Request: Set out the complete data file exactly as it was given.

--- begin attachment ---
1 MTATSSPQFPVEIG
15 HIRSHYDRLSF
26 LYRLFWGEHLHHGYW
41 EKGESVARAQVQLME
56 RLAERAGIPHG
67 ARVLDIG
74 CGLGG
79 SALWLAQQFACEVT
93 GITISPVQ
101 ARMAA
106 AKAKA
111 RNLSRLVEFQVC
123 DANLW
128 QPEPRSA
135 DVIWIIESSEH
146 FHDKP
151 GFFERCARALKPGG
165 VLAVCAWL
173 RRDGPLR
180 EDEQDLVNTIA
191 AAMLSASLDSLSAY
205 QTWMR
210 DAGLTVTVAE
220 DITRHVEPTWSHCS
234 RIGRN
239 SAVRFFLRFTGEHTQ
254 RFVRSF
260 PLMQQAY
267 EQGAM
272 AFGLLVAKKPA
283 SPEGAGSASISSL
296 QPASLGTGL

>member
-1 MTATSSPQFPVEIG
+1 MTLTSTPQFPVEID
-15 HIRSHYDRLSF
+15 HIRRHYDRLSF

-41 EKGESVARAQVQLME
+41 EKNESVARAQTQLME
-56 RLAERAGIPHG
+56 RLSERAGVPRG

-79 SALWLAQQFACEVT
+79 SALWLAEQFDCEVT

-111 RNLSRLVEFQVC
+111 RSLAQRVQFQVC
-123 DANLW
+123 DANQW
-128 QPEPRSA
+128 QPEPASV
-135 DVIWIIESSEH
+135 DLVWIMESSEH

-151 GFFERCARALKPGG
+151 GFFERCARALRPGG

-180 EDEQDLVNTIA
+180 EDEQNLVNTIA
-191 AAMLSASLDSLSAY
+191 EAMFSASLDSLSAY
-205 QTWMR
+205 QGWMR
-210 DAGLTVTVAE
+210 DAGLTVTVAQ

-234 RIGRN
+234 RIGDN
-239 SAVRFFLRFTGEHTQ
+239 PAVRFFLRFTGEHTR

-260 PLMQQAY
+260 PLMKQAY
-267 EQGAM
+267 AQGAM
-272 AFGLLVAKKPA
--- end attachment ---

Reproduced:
1 MTATSSPQFPVEIG
15 HIRSHYDRLSF
26 LYRLFWGEHLHHGYW
41 EKGESVARAQVQLME
56 RLAERAGIPHG
67 ARVLDIG
74 CGLGG
79 SALWLAQQFACEVT
93 GITISPVQ
101 ARMAA
106 AKAKA
111 RNLSRLVEFQVC
123 DANLW
128 QPEPRSA
135 DVIWIIESSEH
146 FHDKP
151 GFFERCARALKPGG
165 VLAVCAWL
173 RRDGPLR
180 EDEQDLVNTIA
191 AAMLSASLDSLSAY
205 QTWMR
210 DAGLTVTVAE
220 DITRHVEPTWSHCS
234 RIGRN
239 SAVRFFLRFTGEHTQ
254 RFVRSF
260 PLMQQAY
267 EQGAM
272 AFGLLVAKKPA
283 SPEGAGSASISSL
296 QPASLGTGL

>member
-1 MTATSSPQFPVEIG
+1 MTLTSTPQFPVEID
-15 HIRSHYDRLSF
+15 HIRRHYDRLSF

-41 EKGESVARAQVQLME
+41 EKNESVARAQTQLME
-56 RLAERAGIPHG
+56 RLSERAGVPRG

-79 SALWLAQQFACEVT
+79 SALWLAEQFDCEVT

-111 RNLSRLVEFQVC
+111 RSLAQRVQFQVC
-123 DANLW
+123 DANQW
-128 QPEPRSA
+128 QPEPASV
-135 DVIWIIESSEH
+135 DLVWIMESSEH

-151 GFFERCARALKPGG
+151 GFFERCARALRPGG

-180 EDEQDLVNTIA
+180 EDEQNLVNTIA
-191 AAMLSASLDSLSAY
+191 EAMFSASLDSLSAY
-205 QTWMR
+205 QGWMR
-210 DAGLTVTVAE
+210 DAGLTVTVAQ

-234 RIGRN
+234 RIGDN
-239 SAVRFFLRFTGEHTQ
+239 PAVRFFLRFTGEHTR

-260 PLMQQAY
+260 PLMKQAY
-267 EQGAM
+267 AQGAM
-272 AFGLLVAKKPA